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CFL Software, PSC Collaborate on Next Generation Search Technology

CFL Software, PSC Collaborate on Next Generation of Information Searching

JULY 18, 2013

SherlockNew software being developed by CFL Software may transform our ability to search for information in text documents as profoundly as search engines improved upon paper library card catalogs. The software, CFL Discover, will search electronic text documents far more completely and accurately than possible with today’s search technologies.

Pittsburgh Supercomputing Center (PSC) is collaborating with CFL as a strategic partner in developing CFL Discover, making the software available to researchers on Sherlock, a modified version of YarcData’s UrikaTM, a real-time data discovery appliance at the center.

“This is a new venture both in terms of scale and speed in searching for information,” says David Woolls, CEO of CFL Software, which specializes in linguistic document forensics. “In essence, we take over where search engines stop.”

While many users may not be aware of it, search engines don’t completely search all the text in the entire Web — that would take far too long. Instead, they search indexes, keywords, categories and other “metadata” that have been added to those documents. In the case of keywords and categories, that addition has to be made by humans, and so is time-intensive and incomplete. Today’s engines obviously revolutionized our ability to find information, but they are inexact. Many irrelevant sites pop up, and many sites that may be more suitable aren’t captured. In a sense, we all stop when we reach a site that is “good enough” rather than one that’s best for our needs.

“Search engines start with a few words and return a list of documents which contain them,” Woolls adds. “CFL Discover starts with one or more of those documents and reads them for you, shows you the terminology that is shared and gives immediate access to the passages of particular interest to you.”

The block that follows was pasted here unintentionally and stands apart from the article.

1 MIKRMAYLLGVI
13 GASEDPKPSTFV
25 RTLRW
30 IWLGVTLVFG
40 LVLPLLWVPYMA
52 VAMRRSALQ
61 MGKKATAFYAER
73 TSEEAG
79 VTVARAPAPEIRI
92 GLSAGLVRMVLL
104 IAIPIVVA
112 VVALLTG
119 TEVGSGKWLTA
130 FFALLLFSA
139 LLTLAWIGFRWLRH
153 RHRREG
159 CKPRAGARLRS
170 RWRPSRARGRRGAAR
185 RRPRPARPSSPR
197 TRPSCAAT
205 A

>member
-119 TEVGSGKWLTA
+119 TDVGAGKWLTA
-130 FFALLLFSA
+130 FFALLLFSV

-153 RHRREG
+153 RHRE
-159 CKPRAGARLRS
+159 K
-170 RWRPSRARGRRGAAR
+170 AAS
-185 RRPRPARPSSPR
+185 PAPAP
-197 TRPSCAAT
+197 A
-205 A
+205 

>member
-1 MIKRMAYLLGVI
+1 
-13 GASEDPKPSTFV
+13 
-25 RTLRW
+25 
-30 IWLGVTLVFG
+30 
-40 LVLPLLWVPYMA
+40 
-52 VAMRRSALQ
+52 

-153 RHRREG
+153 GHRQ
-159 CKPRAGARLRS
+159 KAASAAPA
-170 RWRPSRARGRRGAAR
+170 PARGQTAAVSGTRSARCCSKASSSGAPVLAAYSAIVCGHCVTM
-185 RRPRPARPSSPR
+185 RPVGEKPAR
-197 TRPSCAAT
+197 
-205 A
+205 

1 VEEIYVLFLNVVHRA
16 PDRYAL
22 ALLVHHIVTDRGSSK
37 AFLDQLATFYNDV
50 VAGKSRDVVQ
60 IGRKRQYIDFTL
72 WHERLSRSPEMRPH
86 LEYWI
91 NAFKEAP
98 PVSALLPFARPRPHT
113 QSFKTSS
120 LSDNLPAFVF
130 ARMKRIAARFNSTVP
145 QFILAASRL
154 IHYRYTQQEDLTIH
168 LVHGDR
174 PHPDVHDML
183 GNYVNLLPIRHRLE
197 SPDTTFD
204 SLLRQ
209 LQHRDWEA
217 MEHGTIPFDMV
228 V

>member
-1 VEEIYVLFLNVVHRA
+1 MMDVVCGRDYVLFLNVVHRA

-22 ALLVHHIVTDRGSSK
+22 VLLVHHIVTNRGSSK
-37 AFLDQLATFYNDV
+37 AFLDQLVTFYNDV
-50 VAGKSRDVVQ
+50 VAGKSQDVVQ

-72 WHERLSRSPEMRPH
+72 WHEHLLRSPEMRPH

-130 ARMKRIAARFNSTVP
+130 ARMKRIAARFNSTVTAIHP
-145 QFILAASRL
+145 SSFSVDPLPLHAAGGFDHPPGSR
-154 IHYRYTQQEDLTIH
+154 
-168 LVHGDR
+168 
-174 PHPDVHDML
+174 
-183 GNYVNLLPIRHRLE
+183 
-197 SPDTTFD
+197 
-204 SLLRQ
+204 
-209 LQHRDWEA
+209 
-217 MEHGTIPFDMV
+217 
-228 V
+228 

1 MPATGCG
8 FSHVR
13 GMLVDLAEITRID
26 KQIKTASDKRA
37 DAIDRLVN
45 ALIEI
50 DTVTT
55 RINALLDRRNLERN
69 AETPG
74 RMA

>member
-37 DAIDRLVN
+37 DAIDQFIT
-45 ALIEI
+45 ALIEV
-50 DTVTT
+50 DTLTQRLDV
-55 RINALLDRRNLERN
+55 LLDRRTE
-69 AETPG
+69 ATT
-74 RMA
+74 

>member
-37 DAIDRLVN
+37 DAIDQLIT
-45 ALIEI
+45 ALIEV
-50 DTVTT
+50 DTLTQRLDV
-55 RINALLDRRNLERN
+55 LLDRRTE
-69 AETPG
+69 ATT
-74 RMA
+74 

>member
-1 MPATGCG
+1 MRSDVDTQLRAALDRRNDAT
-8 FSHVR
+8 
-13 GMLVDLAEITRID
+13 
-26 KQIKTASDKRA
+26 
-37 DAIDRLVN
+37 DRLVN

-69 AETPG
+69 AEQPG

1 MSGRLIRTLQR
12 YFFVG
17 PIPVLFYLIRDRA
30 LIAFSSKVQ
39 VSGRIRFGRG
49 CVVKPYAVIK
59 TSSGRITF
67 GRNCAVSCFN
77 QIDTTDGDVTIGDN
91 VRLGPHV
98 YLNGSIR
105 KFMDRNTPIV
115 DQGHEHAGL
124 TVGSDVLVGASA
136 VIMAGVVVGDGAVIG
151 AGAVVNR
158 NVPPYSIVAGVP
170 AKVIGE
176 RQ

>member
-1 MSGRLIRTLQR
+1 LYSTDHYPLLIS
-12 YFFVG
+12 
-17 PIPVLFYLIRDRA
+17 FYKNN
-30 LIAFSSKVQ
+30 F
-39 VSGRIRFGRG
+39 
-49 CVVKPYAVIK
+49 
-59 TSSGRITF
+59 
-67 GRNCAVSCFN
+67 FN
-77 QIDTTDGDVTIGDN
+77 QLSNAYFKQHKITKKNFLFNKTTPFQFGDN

The program uses YarcData’s industry-standard SPARQL query language and RDF (Resource Description Framework) to search entire texts for meaningful connections between the words in a search query and related language in other texts. This kind of “graph search” enables someone searching for information to find relevant connections that they may not have thought of. The program is written in Java, so is platform independent and can work on anything from a standard PC to a Java-capable supercomputer. (While most supercomputers can’t run Java, two at PSC — Sherlock and Blacklight — do, providing valuable support for research communities that primarily use Java for data analytics.) The choice of platform and computer is solely dependent on the volume and speed of response required.

“It’s less like searching for a needle in a haystack than searching for a needle in a needlestack,” says Arvind Parthasarathi, President, YarcData. The advantage of CFL Discover is that it allows related groups of documents to be rapidly identified, not on the basis of pre-determined keywords and categories, but purely on the similarity of the content. This in turn allows the rapid creation of new combined databases from a collection of existing databases. For example, when searching Wikipedia, entering the title of an article causes CFL Discover to read the database, returning a comprehensive list of potentially interesting articles related to the whole content. And because the framework is RDF, searches of other RDF collections can be readily performed. The principles on which the program works allow it to be used in many different languages, including Arabic, Chinese, Thai and Finnish, which appear to be very disparate to the human eye.

“The structures and sequences inherent to individual documents are all that are needed to encode them,” Parthasarathi says. “New material is easily added to existing stores and is immediately available for use by the search queries.”